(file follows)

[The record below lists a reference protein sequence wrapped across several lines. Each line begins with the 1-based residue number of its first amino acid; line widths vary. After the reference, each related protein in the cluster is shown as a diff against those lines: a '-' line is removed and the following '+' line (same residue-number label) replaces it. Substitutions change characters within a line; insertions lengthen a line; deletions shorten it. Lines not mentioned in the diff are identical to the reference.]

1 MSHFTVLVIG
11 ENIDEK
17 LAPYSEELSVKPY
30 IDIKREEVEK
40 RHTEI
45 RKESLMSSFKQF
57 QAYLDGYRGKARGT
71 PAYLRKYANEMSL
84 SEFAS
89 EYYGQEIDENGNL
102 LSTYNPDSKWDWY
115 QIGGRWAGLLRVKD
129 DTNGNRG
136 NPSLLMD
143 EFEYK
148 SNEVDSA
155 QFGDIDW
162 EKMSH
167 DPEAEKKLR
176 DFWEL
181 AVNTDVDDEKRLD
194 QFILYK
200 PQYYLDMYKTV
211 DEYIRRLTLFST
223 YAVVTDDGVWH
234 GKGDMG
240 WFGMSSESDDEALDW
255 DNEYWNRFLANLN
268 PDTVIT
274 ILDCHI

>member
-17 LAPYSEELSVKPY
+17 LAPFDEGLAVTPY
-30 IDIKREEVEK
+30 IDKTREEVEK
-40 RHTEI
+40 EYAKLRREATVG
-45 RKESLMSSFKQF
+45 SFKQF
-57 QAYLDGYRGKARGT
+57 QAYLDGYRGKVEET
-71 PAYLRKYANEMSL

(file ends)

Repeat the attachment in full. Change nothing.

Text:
[The record below lists a reference protein sequence wrapped across several lines. Each line begins with the 1-based residue number of its first amino acid; line widths vary. After the reference, each related protein in the cluster is shown as a diff against those lines: a '-' line is removed and the following '+' line (same residue-number label) replaces it. Substitutions change characters within a line; insertions lengthen a line; deletions shorten it. Lines not mentioned in the diff are identical to the reference.]

1 MSHFTVLVIG
11 ENIDEK
17 LAPYSEELSVKPY
30 IDIKREEVEK
40 RHTEI
45 RKESLMSSFKQF
57 QAYLDGYRGKARGT
71 PAYLRKYANEMSL
84 SEFAS
89 EYYGQEIDENGNL
102 LSTYNPDSKWDWY
115 QIGGRWAGLLRVKD
129 DTNGNRG
136 NPSLLMD
143 EFEYK
148 SNEVDSA
155 QFGDIDW
162 EKMSH
167 DPEAEKKLR
176 DFWEL
181 AVNTDVDDEKRLD
194 QFILYK
200 PQYYLDMYKTV
211 DEYIRRLTLFST
223 YAVVTDDGVWH
234 GKGDMG
240 WFGMSSESDDEALDW
255 DNEYWNRFLANLN
268 PDTVIT
274 ILDCHI

>member
-17 LAPYSEELSVKPY
+17 LAPFDEGLAVTPY
-30 IDIKREEVEK
+30 IDKTREEVEK
-40 RHTEI
+40 EYAKLRREATVG
-45 RKESLMSSFKQF
+45 SFKQF
-57 QAYLDGYRGKARGT
+57 QAYLDGYRGKVEET
-71 PAYLRKYANEMSL